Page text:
A18 (Isle of Man)
|Location Map ( geo)
|13.4 miles (21.6 km)
|A3, A9, A2, A14, A6, A39, A2
|Route outline (key)
The A18 is the Mountain Road from Douglas to Ramsey, and forms part of the TT Circuit, which runs in the opposite direction. It is not just the finest road on the Isle of Man, it must rank as one of the best in the British Isles.
Ramsey - Bungalow
The route starts in Parliament Square in Ramsey, where the TT riders arrive on the A3 and turn right through the square onto Albert Road. A little further along, the A2 forks left, taking the coast road to Douglas, but the A18 continues ahead, curving round to the south west on Hughenden Terrace, lined with grand Victorian villas and terraces. A left hand bend then leads between modern housing estates which back onto the main road, and soon the route is climbing into the trees. Right on the edge of town, the A18 has to navigate the sharp Ramsey Hairpin, doubling back on itself with a large woodland parking area on the outside of the bend.
A steep climb through the trees leads out on to the open hillside as the road doubles back on itself once more, this time through a series of bends, with downhill traffic enjoying a spectacular view of the sea looking to be a lot closer than it is. The waterworks bends wind up across the fields above the Ballure Reservoir to Gooseneck, another tight right hand bend, but not quite a hairpin. The road soon crosses the 200m contour, but the climb doesn't ease, with traffic powering up past the fields and onto the moorland above. A couple of very small parking areas offer some spectacular viewpoints, and then the road has to navigate a couple of very tight old stone bridges on a sharp bend, both painted with white black and yellow stripes to make them more visible during races.
The Mountain Mile above Glen Auldyn is as straight as the route gets, winding up the hill to the 400m contour. There are a series of permanent marshalls huts along the roadside, that at Mountain Box standing on the outside of a long sweeping bend. The views are outstanding, and as the road turns the corner, the summit of Snaefell comes into view ahead. Having crossed one hill, the route is now curving around the headwaters of the Sulby River, the climb almost finished. Below Snaefell the road crosses the watershed to the head of the Laxey Glen, and curves along the contours of the islands highest summit, rising and falling as it finds its way around the hillside to Bungalow. This is that start of the main path up to the summit, which leads up from next to the Bungalow Station on the Snaefell Mountain Railway. On the other side of the station, the A14 arrives, having climbed up through the beautiful Sulby Glen.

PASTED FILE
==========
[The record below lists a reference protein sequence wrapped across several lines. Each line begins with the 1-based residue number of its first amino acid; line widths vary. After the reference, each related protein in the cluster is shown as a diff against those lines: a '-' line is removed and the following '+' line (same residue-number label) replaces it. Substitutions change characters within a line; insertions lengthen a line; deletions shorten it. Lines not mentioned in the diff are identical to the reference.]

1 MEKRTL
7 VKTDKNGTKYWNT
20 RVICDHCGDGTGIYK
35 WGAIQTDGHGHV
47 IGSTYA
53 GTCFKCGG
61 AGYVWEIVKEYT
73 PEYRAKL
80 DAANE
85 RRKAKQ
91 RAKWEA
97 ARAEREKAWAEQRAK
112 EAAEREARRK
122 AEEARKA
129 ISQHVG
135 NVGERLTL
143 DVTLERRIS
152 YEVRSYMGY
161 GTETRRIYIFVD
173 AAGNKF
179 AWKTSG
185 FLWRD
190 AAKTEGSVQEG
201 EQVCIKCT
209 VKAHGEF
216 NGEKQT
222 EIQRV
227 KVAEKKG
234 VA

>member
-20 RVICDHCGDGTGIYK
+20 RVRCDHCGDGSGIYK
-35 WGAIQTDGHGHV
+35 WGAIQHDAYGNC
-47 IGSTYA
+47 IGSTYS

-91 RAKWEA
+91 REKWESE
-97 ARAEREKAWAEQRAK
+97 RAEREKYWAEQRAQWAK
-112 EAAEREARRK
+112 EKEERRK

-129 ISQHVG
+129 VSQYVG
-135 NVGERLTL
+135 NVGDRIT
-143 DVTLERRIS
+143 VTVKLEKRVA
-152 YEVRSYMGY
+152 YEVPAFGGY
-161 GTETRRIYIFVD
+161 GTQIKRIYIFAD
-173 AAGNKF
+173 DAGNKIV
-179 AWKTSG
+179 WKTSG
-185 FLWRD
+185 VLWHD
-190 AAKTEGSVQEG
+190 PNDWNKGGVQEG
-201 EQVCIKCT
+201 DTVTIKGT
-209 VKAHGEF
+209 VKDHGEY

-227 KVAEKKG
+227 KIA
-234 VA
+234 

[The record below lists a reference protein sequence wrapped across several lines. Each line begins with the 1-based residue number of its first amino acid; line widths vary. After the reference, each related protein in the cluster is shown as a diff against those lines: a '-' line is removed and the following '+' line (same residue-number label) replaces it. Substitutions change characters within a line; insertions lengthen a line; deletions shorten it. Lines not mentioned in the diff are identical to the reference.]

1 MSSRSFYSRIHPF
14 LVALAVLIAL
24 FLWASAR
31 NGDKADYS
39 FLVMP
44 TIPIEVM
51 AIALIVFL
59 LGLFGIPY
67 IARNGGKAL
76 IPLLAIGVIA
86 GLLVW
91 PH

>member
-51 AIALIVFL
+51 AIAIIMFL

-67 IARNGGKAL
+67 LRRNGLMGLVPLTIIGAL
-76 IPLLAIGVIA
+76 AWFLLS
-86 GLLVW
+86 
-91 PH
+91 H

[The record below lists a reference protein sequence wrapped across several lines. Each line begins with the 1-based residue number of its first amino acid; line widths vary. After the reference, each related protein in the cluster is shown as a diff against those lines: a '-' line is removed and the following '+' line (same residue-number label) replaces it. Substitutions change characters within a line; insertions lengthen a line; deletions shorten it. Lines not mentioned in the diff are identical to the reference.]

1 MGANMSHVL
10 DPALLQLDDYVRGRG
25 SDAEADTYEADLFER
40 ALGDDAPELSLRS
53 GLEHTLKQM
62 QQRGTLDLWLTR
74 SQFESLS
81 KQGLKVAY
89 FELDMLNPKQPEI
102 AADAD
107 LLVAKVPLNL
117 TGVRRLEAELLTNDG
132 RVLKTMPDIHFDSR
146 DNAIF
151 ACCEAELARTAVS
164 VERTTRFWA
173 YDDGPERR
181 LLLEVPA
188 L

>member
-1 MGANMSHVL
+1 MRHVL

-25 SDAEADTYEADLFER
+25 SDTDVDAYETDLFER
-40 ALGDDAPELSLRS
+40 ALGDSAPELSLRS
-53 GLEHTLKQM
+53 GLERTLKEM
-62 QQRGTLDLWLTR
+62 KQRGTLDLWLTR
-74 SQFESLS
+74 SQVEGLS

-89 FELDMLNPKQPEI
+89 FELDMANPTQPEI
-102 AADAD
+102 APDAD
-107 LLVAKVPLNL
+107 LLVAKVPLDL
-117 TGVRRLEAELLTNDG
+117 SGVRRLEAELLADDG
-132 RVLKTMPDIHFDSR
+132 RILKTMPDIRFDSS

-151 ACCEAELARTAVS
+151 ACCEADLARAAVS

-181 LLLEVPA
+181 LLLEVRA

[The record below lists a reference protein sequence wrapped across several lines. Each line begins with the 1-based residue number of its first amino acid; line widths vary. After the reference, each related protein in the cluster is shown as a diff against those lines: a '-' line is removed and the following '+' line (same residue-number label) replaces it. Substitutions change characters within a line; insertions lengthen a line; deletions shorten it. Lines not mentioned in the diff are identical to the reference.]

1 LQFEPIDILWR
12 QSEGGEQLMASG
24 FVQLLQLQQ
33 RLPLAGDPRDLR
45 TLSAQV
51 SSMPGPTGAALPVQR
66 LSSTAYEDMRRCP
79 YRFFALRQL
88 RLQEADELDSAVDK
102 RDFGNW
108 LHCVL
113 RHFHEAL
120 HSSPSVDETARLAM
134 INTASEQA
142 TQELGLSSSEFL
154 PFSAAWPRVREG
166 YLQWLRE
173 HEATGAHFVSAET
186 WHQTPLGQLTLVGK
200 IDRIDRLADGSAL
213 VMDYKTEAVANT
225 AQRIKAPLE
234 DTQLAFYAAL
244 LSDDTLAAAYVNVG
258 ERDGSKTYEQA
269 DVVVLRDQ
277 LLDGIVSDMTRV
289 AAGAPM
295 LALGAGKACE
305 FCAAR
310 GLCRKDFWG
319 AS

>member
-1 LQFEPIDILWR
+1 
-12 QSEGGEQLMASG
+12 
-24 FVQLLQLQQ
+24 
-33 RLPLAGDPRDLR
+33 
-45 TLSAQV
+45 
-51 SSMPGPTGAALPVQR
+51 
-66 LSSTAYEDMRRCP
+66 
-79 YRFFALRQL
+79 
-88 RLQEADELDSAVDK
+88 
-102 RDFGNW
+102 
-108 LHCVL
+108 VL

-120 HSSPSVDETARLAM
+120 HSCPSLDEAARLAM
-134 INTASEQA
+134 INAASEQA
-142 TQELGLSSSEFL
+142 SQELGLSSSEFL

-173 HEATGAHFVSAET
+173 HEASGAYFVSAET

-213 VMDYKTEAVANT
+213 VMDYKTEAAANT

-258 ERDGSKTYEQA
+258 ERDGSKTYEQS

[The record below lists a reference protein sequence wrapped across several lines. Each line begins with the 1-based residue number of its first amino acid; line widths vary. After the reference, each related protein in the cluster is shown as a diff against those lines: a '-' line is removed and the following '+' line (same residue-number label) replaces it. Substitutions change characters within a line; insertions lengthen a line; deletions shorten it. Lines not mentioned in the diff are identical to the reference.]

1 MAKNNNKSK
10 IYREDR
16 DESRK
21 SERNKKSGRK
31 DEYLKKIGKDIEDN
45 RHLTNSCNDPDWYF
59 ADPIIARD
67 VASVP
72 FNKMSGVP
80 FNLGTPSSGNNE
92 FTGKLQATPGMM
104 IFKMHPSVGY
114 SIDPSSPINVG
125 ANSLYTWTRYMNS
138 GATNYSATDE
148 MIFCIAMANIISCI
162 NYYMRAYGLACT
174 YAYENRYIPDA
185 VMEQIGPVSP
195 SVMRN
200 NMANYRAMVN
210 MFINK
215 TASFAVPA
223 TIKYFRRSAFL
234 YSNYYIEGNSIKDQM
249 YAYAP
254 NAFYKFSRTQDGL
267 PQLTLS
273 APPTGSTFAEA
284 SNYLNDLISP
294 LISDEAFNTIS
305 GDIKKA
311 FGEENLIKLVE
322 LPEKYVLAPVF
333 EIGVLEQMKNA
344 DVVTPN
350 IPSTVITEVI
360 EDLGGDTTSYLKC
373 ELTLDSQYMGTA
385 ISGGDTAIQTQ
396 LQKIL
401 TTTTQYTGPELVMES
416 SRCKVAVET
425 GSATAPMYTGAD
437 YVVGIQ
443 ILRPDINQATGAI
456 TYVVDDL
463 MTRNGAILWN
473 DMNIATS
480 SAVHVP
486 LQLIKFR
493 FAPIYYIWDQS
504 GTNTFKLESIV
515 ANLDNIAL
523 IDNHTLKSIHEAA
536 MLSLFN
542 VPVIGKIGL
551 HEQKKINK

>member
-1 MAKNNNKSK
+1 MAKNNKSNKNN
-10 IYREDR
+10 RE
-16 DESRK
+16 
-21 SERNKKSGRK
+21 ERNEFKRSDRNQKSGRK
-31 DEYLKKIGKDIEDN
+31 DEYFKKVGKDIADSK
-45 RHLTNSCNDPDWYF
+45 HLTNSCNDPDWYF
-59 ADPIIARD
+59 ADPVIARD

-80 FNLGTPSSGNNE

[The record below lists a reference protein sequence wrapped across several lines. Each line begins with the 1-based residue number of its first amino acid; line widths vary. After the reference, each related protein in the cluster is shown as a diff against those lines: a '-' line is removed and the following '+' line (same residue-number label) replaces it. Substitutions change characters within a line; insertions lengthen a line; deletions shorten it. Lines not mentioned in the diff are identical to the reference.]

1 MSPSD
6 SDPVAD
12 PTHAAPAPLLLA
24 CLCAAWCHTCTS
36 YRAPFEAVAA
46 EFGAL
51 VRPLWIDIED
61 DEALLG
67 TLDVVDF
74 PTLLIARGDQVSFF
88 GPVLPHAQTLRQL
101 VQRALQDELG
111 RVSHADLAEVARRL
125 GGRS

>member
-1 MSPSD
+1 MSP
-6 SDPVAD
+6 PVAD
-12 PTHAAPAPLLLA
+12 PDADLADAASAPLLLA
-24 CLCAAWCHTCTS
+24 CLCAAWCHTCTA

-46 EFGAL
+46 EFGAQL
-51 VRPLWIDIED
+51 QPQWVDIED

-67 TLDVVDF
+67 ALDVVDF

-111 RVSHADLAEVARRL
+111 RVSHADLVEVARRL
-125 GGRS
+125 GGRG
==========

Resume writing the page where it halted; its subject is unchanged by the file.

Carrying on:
Bungalow - Douglas
The junction is a wide bellmouth T junction, presumably allowing room for the requirements of the races. The road climbs a little beyond to reach its summit of 422m just south of the footbridge, and then the descent begins. Perhaps not as spectacular as the climb, it is still an epic road. Having re-crossed the watershed, the route curves around another headwater of the Sulby River to Brandywell, where the B10, the highest road on the island, turns right for it own epic journey across the hills. Now above the Baldwin Valley, the road curves around the hillside to Windy Corner, a wide, sweeping right hander which leads onto a straighter descent, although by no means actually straight. A left hand bend at Keppels Gate leads onto the short straight down to Creg-ny-Baa, a sharp right turn in front of the hotel.
Already below 250m, the route continues to lose height as it follows a long straight just off the crest of a ridge down to a left hand kink at Brandish, from where it is just a short run down to Hillberry and the outer edge of Douglas. After the long descent, there is a slight climb up from the bridge over the burn to reach the junction with the A6 at Cronk-ny-Mona. Now in Douglas proper, the A18 runs between housing estates, again with the houses backing onto the main road, to the mini roundabout at Signpost Corner, where the A39 continues ahead into Onchan. The final stretch lies ahead, as the route becomes very suburban, winding down hill between modern housing estates to reach its end at Governors Bridge. Here the TT Circuit turns right onto the A2 for the final short run to the finish line.
As originally numbered in the 1920's, the route was given the B11 number. It had been renumbered as the A18 by 1963.